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Changes on the horizon for Grand Ridge and Sneads Schools Featured

Changes on the horizon for Grand Ridge and Sneads Schools

The Jackson County School Board will host a meeting on Monday, March 12 at 6 p.m. at Grand Ridge School gym.  The purpose of the meeting is to discuss plans to readjust the grades assigned at Grand Ridge School and Sneads Elementary School, beginning with the 2018-19 school year, due to significant classroom space issues at Grand Ridge School. 

The recommendation being considered is for Sneads Elementary School to become a Pre-Kindergarten through fourth grade school and for Grand Ridge School to become a fifth grade through eighth grade school. 

Roofing and flooring issues at the Grand Ridge School have forced the school board’s hands on this move.  With some of the buildings age at 84 years, the cost to demolish and rebuild or rent portables is more of a financial strain than the school board can bear at this time.

In an interview with Superintendent of Schools Larry Moore Tuesday afternoon, Moore said, “It would be a reconfiguration. Currently Grand Ridge is a Pre-K through eighth grade school and Sneads is a Pre-K through fifth grade school.  We currently need more space at Grand Ridge and we looked at different options. And of course, construction is very expensive and renting portables is very expensive. But then we looked at our enrollment numbers and we can by moving Grand Ridge to a fifth grade through eighth grade center and Sneads Elementary becoming a Pre-K through fourth grade center, we have plenty of space, according to the data that we have and the enrollment that we have currently, we can house the Pre-K through four at Sneads Elementary and grades five through eight at Grand Ridge and we will have enough space without building, without renting any additional portables and we will be in good shape.”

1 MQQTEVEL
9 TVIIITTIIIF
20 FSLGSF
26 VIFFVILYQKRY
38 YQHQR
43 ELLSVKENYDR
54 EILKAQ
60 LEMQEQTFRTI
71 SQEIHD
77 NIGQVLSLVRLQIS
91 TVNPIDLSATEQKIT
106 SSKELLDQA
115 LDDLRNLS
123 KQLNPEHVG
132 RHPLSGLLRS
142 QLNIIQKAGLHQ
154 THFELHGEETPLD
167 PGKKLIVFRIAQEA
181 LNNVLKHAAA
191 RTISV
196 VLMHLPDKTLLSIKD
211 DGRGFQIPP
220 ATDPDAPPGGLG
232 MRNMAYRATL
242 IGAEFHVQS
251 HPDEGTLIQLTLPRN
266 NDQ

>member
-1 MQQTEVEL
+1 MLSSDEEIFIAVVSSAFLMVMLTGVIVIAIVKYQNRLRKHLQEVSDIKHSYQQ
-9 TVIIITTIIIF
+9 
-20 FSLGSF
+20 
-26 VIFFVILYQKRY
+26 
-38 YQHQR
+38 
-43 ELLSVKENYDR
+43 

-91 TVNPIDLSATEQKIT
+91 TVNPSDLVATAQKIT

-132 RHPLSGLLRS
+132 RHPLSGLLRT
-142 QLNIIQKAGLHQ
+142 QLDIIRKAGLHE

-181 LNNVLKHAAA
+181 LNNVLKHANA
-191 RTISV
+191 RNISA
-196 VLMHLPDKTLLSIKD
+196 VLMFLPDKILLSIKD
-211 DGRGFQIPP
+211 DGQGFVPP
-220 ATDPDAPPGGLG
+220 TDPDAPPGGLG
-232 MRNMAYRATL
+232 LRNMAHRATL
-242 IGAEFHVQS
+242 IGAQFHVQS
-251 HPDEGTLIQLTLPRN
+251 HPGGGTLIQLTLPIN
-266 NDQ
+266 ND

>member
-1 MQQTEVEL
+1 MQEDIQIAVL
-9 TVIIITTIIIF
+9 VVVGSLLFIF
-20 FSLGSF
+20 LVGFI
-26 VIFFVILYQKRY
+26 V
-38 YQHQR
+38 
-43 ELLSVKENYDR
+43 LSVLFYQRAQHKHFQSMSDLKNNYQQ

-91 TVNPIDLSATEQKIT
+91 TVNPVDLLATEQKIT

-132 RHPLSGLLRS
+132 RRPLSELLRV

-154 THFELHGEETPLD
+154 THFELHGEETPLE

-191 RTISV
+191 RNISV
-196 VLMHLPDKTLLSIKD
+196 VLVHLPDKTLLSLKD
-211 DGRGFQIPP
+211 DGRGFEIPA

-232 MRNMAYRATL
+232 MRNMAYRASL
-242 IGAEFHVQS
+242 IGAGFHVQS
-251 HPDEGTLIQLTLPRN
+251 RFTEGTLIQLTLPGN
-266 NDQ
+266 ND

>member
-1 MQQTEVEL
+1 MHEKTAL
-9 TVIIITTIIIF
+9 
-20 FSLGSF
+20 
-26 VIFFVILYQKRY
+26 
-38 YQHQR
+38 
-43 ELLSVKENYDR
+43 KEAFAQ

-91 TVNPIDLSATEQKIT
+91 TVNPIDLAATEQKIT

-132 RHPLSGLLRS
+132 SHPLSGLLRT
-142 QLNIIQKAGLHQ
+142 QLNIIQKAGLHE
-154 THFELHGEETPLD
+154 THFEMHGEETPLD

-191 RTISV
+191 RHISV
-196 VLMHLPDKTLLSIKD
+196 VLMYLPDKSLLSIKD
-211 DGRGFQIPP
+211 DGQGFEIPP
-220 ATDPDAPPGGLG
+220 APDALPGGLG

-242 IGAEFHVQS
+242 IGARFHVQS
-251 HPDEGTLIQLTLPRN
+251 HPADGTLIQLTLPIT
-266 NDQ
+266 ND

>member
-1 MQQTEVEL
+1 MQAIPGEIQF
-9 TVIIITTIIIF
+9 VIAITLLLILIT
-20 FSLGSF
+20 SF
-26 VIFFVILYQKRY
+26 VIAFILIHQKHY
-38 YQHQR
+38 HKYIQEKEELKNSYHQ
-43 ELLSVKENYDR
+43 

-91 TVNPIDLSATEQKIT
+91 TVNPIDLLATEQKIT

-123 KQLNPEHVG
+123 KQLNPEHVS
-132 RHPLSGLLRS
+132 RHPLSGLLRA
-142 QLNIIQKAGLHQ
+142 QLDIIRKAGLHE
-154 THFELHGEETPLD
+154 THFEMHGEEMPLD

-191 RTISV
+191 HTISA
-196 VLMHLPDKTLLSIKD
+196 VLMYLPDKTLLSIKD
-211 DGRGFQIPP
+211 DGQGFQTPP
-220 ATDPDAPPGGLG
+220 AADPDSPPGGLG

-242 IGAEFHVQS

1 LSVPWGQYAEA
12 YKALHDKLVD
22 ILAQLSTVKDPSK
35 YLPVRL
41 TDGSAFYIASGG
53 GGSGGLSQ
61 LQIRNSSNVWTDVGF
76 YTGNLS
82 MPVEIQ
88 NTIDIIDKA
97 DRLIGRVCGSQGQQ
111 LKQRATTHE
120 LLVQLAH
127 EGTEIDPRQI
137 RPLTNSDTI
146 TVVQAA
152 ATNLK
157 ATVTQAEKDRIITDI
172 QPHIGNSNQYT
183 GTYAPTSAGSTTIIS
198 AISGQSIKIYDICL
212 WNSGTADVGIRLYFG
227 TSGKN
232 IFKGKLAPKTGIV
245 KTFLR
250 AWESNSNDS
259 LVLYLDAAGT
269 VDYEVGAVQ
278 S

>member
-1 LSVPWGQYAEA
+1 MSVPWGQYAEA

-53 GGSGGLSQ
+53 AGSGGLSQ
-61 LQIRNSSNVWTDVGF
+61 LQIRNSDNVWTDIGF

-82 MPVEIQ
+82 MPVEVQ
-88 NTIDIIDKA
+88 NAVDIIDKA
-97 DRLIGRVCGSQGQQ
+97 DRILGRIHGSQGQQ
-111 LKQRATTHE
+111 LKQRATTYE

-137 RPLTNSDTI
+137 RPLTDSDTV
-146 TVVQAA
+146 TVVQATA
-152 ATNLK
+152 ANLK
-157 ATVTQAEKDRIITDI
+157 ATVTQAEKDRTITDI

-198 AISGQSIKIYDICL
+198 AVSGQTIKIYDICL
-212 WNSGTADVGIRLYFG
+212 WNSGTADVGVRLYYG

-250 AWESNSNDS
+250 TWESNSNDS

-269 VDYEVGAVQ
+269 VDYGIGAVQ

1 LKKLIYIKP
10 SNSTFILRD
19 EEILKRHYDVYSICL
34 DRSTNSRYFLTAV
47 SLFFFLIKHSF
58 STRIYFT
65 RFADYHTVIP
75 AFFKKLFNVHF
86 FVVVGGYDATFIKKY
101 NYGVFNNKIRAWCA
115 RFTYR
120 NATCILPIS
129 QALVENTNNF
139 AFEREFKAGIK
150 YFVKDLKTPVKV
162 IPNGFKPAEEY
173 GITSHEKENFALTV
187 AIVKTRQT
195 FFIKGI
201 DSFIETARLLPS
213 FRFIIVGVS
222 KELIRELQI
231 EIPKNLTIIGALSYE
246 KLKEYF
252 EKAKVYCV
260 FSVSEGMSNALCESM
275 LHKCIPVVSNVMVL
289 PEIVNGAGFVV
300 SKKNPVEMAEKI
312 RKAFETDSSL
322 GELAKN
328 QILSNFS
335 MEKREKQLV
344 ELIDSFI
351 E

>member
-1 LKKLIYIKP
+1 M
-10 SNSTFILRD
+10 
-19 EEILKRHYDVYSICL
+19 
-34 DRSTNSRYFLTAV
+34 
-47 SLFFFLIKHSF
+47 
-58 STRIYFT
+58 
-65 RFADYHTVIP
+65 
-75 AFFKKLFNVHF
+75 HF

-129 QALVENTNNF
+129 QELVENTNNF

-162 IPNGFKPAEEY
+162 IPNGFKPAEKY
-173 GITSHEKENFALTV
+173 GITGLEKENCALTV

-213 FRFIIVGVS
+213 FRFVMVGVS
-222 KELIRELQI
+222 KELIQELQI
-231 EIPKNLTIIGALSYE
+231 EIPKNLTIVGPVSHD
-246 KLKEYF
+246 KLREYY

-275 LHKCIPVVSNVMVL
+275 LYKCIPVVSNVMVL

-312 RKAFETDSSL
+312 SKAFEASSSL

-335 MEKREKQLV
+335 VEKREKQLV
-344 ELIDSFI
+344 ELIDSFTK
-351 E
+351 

Moore said that with school choice being legislated mandate, students can move outside of their zone. They can be out of county of within county. 

Moore said, “The progression would be Pre-K through fourth would be Sneads Elementary School and then move to Grand Ridge for the fifth grade through eighth grades and then Sneads High School nine through twelve.”

Moore said as far as geographically there was six to seven miles between Grand Ridge School and Sneads Elementary. Moore said financially this was the best solution, “It would prevent us from having to rent portables or build additional space. We are utilizing the space we currently have and with the current enrollment it will work well. But more so from an educational standpoint, it would be very good.”

Moore says he plans to have this on the agenda for the April meeting and said he would need the school board’s approval for this to be approved.

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